28 x 24 in | 71.1 x 61 cm
My botany teacher, Professor Margaret Heimburger, used to encourage drawing to enhance our powers of observation. In fact, both sketching and choosing the colors revealed some surprises. I was planning to paint all the berries the same brilliant crimson until I noticed some black ones. At first I thought that they were moldy and that it would be no great crime to leave them out. But after squeezing a few of them I was certain that they were ripe not moldy. The berries change from green to orange to crimson to black as they mature. I don’t know what this change of color does for the plant, but it sure makes them interesting to paint.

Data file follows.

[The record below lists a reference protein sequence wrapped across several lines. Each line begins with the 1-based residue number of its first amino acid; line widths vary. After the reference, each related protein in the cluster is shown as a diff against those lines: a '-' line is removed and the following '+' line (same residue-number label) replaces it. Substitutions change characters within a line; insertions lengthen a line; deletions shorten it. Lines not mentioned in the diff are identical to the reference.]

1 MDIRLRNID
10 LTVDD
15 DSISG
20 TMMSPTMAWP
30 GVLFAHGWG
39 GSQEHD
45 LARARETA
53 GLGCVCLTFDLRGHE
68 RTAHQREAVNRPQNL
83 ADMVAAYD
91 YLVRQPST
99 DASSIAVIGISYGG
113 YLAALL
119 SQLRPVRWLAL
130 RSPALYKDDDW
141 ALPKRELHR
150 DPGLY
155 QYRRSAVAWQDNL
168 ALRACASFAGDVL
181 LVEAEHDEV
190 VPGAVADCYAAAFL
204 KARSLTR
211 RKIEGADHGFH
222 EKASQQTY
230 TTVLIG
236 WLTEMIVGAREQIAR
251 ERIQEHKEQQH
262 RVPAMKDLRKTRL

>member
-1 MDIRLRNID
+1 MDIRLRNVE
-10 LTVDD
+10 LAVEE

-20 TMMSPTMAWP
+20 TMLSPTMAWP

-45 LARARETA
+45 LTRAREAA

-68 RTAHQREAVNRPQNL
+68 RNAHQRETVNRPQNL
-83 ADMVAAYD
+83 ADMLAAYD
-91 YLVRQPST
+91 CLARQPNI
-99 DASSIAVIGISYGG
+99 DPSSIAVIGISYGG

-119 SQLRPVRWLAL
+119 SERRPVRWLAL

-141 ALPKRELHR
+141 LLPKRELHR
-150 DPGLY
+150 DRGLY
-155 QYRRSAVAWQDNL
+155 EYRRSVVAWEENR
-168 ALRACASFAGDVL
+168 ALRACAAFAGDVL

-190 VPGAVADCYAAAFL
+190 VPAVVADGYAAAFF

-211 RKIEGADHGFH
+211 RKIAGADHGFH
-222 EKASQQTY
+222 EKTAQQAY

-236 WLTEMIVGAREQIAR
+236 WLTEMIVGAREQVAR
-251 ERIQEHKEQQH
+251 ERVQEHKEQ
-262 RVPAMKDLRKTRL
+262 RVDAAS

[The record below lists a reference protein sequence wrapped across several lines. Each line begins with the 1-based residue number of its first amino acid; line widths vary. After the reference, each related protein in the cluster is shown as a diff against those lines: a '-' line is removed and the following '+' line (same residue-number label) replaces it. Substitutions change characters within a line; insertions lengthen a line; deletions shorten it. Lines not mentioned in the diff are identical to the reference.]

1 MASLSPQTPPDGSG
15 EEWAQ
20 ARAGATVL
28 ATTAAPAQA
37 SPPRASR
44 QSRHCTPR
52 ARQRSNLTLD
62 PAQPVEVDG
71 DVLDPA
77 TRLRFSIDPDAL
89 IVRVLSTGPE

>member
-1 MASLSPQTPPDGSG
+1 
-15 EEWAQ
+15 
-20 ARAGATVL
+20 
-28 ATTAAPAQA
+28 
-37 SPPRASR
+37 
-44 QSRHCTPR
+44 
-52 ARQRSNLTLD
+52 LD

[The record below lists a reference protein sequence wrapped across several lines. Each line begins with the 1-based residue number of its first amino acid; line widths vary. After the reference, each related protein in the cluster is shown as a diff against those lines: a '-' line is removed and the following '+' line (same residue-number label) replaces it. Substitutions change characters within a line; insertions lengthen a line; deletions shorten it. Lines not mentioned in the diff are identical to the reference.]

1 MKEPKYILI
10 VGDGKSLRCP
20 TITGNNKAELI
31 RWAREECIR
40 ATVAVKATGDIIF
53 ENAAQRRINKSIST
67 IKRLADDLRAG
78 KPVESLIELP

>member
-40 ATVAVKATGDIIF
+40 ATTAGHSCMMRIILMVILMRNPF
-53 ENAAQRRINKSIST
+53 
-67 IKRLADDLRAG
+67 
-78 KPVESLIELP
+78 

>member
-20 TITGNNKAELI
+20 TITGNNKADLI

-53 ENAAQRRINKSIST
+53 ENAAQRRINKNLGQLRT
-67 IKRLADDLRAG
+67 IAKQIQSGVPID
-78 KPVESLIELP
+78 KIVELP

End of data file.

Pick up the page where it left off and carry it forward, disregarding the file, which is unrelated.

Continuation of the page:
The brilliant color of the leaves was also surprising. And what a crazy quilt of colors! While the leaves were brilliant red, their major veins held on to their summer green. Green also clung between the veins in wedges and streaks. I’ve never seen leaves like these. The last little bits of chlorophyll seemed to huddle in the corners, reluctant to let go of summer.
As I sketched the big, heart shaped leaves I thought how similar they were to the leaves of Alder trees that I had painted before, although these were clearly not alders. When I consulted my copy of “Shrubs of Ontario” I found that it was in fact a Viburnum with leaves like an Alder (Alnus), thus the botannical name Viburnum Alnifolium. Coincidentally, one of the authors of “Shrubs of Ontario” is Professor Heimburger. I hope that Professor Heimburger would be proud of her student. I hope too that I have captured the fleeting moment when this shrub had multi-colored leaves.
While Virburnum Alnifolium grows from Southern Ontario to Tennessee and Georgia, this patch was at its northernmost outpost, a few hours by car North of Lake Ontario.